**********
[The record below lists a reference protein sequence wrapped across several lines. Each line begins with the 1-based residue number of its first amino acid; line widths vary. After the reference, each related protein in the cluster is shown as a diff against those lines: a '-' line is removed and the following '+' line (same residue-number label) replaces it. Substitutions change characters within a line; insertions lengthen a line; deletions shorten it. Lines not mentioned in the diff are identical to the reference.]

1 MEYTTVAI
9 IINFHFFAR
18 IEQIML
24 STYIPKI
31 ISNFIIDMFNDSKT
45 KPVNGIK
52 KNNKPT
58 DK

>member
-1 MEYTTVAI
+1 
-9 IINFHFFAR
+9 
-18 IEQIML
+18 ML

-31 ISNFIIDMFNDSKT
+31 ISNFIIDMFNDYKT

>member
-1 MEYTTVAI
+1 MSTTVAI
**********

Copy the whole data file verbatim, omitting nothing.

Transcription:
[The record below lists a reference protein sequence wrapped across several lines. Each line begins with the 1-based residue number of its first amino acid; line widths vary. After the reference, each related protein in the cluster is shown as a diff against those lines: a '-' line is removed and the following '+' line (same residue-number label) replaces it. Substitutions change characters within a line; insertions lengthen a line; deletions shorten it. Lines not mentioned in the diff are identical to the reference.]

1 MEYTTVAI
9 IINFHFFAR
18 IEQIML
24 STYIPKI
31 ISNFIIDMFNDSKT
45 KPVNGIK
52 KNNKPT
58 DK

>member
-1 MEYTTVAI
+1 
-9 IINFHFFAR
+9 
-18 IEQIML
+18 ML

-31 ISNFIIDMFNDSKT
+31 ISNFIIDMFNDYKT

>member
-1 MEYTTVAI
+1 MSTTVAI